Hines turned his life around, thanks to Challenge Academy
Robert Hines initially started his high school career by attending Spring Valley High School.
"I was mostly lazy, sleeping through school, talking through study hall," he said.
Even the news that he was credit deficient didn't snap him out of it.
"I still didn't care," he said.
The proverbial light bulb went off when Hines, who turned 18 last month, was told he would be lucky to even graduate with the Class of 2011.
"I needed to change something," Hines, the son of Todd Hines and Wendy Wegerer, said.
His change came when he dropped out of Spring Valley and enrolled in the Wisconsin National Guard Challenge Academy, located at Fort McCoy, earlier this year. The Academy is a 17-month program for at-risk youth ages 16 years, nine months through 18. Traditionally, cadets are high school drop-outs, habitual truants, expelled students or students critically deficient in credits.
The first goal for those accepted is completing a 22-week residential phase, during which the cadets earn their High School Equivalency Diploma. Hines recently finished that step and earned his diploma Saturday.
He detailed what life was like.
"For the first two weeks you're there, you couldn't talk," he said. "Once you're allowed to talk, you couldn't talk out of your turn. If you did, you would be doing push-ups.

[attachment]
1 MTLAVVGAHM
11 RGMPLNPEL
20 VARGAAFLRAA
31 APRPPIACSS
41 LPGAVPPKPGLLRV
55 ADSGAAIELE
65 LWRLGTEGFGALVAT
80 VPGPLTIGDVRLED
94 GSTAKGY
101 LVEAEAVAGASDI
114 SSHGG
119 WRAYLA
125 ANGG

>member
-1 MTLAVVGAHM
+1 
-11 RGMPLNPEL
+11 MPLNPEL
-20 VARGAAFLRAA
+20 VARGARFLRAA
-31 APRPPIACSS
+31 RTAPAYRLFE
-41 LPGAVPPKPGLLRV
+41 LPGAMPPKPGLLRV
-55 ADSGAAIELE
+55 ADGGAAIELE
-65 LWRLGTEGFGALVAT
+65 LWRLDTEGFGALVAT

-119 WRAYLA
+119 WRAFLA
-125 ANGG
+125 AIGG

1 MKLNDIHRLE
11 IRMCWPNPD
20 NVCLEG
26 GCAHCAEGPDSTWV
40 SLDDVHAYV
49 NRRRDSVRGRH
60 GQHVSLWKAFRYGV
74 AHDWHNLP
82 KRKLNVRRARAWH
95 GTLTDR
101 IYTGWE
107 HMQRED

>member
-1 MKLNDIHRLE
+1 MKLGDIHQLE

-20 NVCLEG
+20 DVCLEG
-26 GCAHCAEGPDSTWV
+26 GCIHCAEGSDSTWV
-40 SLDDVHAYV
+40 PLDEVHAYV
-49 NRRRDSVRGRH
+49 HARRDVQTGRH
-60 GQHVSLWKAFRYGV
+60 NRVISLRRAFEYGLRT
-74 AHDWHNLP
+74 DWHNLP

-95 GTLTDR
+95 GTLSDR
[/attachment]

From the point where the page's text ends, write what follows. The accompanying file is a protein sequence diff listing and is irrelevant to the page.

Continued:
"Basically, you kept your mouth shut and did what you were told."
To graduate, all cadets had to achieve 80 percent on each of the following components' criteria: academic excellence, physical fitness, job skills training, community service, health and hygiene, responsible citizenship, leadership/followership and life-coping skills.
The physical fitness was one of the things that stood out the most for Hines.
"We did a lot of physical training," he said. "We did it 5:30 a.m. every day, which is something I thought I would never do at home, ever."
Included in that training was running, in which cadets built up their endurance to the point in which they're supposed to run five miles within about a 50-minute span.
He added he enjoyed land navigations, rock climbing, working with GPS and repelling from a 55-foot tower.
With the first step complete, the second step for Hines is now a 12-month post-residential phase, when cadets are given the options of going into jobs, post-secondary education or the military.
Hines chose the Army, where he'll be on active duty, and then the National Guard. During those times, he plans on going to technical school, getting his degree in automobile mechanics.
"It is something I never would have done if it wasn't for getting into the Challenge Academy," he said.
The Wisconsin Challenge Academy celebrated 10 years of service in 2008. Since 1998, 87 percent of those have earned their high school equivalency diplomas.